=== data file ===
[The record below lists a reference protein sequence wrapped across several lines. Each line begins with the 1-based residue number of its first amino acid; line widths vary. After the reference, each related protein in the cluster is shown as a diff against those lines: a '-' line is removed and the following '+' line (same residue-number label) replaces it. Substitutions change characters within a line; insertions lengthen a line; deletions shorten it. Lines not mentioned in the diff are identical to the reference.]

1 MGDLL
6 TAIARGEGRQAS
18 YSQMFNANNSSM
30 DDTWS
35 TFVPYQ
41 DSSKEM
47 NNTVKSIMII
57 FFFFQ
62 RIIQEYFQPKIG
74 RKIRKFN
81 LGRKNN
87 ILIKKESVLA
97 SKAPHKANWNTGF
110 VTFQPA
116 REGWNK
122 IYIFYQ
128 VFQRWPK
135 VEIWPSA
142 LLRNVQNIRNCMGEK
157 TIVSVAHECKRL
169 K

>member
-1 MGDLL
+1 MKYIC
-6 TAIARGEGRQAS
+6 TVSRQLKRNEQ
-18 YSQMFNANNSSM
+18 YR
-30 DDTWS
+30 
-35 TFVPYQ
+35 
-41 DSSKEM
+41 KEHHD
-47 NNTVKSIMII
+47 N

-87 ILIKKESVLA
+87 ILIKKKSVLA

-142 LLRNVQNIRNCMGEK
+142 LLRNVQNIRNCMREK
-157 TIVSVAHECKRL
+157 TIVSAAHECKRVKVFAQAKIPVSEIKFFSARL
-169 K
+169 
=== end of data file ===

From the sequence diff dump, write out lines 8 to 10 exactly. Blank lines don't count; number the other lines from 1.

47 NNTVKSIMII
57 FFFFQ
62 RIIQEYFQPKIG